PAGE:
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Summary:

In the latest Edward Snowden-linked revelations, The Guardian offers more details on just how much Microsoft helped the U.S. authorities gather user information.

privacy / spying / eye in computer
photo: Shutterstock / vlad_star

The Guardian offered new revelations on Thursday of how much tech companies — Microsoft in particular — helped the National Security Agency in its massive data collection effort aka PRISM.

The latest disclosures outlined by the Guardian, citing NSA-leaker Edward Snowden, are that:

  • Microsoft helped the NSA circumvent encryption in order to address concerns that the agency would be unable to intercept web chats on the new Outlook.com portal;
  • The agency already had pre-encryption stage access to email on Outlook.com, including Hotmail;
  • The company worked with the FBI this year to allow the NSA easier access via Prism to its cloud storage service SkyDrive, which now has more than 250 million users worldwide;
  • Microsoft also worked with the FBI’s Data Intercept Unit to “understand” potential issues with a feature in Outlook.com that allows users to create email aliases;
  •  Skype, which was bought by Microsoft in October 2011, worked with intelligence agencies last year to allow Prism to collect video of conversations as well as audio;

With these disclosures we’re back through the looking-glass. Ostensibly, tech companies are not able to disclose if they’ve been asked for or furnished information under the PRISM program. I’ve reached out to Microsoft for comment and will update if it’s forthcoming.

Update: Microsoft responded with a prepared statement, outlining the principles that guide its response to government demands for customer data for law enforcement or national security purposes.

“ First … we provide customer data only in response to legal processes.  Second, our compliance team examines all demands very closely, and we reject them if we believe they aren’t valid.  Third, we only ever comply with orders about specific accounts or identifiers, and we would not respond to the kind of blanket orders discussed in the press over the past few weeks, as the volumes documented in our most recent disclosure clearly illustrate. To be clear, Microsoft does not provide any government with blanket or direct access to SkyDrive, Outlook.com, Skype or any Microsoft product.  Finally when we upgrade or update products legal obligations may in some circumstances require that we maintain the ability to provide information in response to a law enforcement or national security request. There are aspects of this debate that we wish we were able to discuss more freely.  That’s why we’ve argued for additional transparency that would help everyone understand and debate these important issues.”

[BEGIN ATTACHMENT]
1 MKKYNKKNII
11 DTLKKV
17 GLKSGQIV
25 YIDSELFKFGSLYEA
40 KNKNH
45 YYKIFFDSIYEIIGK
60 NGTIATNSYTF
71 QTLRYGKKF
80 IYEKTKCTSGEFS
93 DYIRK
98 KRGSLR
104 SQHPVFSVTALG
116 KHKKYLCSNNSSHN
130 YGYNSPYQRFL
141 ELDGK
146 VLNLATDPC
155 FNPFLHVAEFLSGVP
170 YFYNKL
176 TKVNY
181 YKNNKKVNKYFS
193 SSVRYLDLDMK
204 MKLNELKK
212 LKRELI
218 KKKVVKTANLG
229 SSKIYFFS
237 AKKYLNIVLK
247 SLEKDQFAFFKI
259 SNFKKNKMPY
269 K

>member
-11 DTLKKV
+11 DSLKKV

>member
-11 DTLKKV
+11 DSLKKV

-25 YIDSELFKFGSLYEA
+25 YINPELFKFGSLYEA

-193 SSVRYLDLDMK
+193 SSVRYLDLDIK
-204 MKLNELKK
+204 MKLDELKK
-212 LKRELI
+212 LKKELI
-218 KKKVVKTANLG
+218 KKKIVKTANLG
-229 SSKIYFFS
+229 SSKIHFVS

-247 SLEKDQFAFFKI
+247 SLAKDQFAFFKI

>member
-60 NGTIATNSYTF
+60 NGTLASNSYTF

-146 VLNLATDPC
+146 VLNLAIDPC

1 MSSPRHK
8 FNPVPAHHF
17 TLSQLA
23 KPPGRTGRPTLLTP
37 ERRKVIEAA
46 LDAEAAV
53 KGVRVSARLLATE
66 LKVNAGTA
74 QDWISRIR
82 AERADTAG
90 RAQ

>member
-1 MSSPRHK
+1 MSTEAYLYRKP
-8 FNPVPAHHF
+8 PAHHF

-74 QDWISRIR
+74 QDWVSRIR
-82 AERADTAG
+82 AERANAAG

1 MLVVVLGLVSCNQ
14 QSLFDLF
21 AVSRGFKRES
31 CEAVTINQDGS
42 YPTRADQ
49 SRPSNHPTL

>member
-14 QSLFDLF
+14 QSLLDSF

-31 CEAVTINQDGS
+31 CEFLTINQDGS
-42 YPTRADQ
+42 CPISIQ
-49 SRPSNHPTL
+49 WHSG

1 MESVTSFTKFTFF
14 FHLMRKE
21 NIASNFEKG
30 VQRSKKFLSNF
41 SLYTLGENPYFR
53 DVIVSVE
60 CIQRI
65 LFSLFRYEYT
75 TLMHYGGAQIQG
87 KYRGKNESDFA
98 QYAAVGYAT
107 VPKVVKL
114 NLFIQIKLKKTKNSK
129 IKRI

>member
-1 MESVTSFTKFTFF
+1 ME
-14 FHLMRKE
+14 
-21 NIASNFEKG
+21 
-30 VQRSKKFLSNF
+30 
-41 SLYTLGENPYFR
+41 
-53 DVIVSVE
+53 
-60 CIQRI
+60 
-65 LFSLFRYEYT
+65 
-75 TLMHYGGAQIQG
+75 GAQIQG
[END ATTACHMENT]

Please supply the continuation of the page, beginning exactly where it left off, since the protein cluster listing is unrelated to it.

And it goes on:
The Guardian quoted a Microsoft statement:  “When we upgrade or update products we aren’t absolved from the need to comply with existing or future lawful demands.”

This report was updated at 1:20 p.m. PDT with a Microsoft statement.

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  1. The news just keeps getting more depressing! I guess I should not be surprised and maybe even expected things like this to be occurring. It is just disheartening is all

  2. Renard Moreau Thursday, July 11, 2013

    [ Smiles ] Does this mean that we should boycott all Microsoft products? Maybe, we should!

  3. Finally it´s happening, Linux on the desktop! Thank you Microsoft.

    1. You’re naive if you think RH/Canonical aren’t doing the same thing.

      1. with open source at least we can examine the code and look for back doors.

        in any case i would not recommend cloud storage for anything you wish to keep private unless you encrypt it first with your own keys.

  4. Circumventing the constitution…

    Microsoft 1
    The People 0

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